Since moving to Los Angeles 34 years ago, much of Robbert Flick’s work has centered on transportation, specifically extending the tools of the photographer to include the automobile. Robbert photographs much of his subject matter from the backseat of his minivan. And yes, he does this while driving. He has modified the back of his car to house a tripod with a motorized adjustable head and applied special screening to the window glass to keep reflections out of the images. A long extension cable is connected to the camera so the artist can photograph while his eyes are on the road.
For the Expo Park/USC Station, Robbert created a systematic visual mapping of the major streets surrounding USC and Expo Park. (Central, San Pedro, Normandie, Budlong, Adams, Jefferson and Martin Luther King.) Looking at the images, the viewer is left with an overall impression of recognizable streets that surround the area. The landscape is presented as a stream of images one would encounter through the window of a moving vehicle – mimicking the experience of a passenger gazing out the window of a moving train.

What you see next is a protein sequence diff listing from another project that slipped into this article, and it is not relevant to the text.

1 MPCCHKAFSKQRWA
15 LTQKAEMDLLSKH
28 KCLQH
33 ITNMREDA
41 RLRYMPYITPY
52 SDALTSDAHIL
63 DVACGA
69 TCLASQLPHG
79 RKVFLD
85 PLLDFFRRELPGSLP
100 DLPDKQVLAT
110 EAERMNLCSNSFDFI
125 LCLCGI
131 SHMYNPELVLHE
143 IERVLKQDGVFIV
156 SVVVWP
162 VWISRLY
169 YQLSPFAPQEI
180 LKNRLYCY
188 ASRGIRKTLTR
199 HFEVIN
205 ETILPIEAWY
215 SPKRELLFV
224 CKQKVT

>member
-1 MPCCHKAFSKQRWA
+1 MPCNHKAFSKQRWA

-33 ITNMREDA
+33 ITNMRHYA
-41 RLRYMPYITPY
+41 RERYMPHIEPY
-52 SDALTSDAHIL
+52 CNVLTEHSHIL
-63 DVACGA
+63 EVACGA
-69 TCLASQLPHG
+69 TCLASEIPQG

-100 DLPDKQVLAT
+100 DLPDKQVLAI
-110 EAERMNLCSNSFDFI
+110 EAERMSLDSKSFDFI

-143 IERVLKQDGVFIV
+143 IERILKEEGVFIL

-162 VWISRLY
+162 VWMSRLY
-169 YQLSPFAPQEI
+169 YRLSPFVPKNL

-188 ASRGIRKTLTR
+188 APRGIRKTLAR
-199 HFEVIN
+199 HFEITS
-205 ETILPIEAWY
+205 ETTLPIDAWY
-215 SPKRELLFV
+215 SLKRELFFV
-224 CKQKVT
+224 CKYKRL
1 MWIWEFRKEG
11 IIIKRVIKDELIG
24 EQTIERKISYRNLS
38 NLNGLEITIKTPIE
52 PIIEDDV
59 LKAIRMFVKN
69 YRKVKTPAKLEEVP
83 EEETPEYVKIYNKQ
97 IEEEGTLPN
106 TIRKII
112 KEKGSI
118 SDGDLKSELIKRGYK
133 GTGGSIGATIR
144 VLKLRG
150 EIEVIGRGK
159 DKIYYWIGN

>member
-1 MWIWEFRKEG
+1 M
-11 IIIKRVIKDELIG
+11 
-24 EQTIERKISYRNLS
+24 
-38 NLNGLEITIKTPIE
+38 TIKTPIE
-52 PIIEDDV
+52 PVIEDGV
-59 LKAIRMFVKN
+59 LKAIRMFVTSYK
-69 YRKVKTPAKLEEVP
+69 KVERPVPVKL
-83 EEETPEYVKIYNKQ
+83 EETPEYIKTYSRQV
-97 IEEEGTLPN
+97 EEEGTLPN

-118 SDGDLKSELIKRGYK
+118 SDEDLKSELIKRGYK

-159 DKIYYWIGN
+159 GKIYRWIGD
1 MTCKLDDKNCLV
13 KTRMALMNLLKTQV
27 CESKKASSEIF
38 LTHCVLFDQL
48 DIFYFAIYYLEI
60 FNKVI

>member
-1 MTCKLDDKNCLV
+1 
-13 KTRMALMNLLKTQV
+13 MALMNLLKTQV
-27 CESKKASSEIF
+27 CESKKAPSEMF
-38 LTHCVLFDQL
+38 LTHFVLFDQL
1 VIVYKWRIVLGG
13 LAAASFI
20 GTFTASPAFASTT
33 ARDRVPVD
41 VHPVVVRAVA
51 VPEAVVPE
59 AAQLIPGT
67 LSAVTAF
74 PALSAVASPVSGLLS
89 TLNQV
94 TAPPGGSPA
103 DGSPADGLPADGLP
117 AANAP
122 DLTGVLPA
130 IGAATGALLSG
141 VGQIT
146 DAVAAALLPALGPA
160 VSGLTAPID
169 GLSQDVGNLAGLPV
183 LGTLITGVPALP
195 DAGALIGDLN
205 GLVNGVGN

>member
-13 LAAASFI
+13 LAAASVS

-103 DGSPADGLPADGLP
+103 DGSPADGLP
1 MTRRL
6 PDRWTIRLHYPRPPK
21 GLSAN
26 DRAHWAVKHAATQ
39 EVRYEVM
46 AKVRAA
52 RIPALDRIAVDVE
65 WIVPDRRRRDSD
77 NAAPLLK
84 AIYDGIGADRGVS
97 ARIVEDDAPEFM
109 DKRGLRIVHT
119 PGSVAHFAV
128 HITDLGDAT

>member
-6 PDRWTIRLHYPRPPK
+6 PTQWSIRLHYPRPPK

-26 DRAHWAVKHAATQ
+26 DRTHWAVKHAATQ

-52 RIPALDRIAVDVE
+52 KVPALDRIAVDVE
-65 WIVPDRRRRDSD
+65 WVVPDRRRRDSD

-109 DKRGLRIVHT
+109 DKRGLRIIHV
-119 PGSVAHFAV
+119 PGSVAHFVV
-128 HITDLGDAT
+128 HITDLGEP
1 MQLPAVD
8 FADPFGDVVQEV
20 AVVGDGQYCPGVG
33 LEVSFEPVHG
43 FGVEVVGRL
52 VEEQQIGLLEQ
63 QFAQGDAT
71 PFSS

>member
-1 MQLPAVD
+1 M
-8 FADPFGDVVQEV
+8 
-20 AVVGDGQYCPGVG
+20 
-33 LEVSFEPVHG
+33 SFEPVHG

The photo files were sent to the fabricator, Winsor Fireform, who worked with each file to ensure color accuracy and then hand transferred each individual image onto custom-sized porcelain tile. The tiles were then fired in a kiln between 1,200 to 1,600 degrees Fahrenheit. The fired images are actually molten glass fused to the surface of the porcelain and are guaranteed not to peel or fade with exposure to the elements.
Expo Park/USC Station is located on the south end of the USC campus directly across from the Roski School of Fine Arts, where Robbert Flick has taught photography since 1976. (More about Robbert here and here.)
The art panels were photographed over a series of Saturdays, which inspired the title of the work. Nestled between the university and the museums at Expo Park, the photos will become historic over time as documentation of the visual landscape of the neighborhood when the Expo Line arrived in Los Angeles.
More ‘Art for Expo Line’: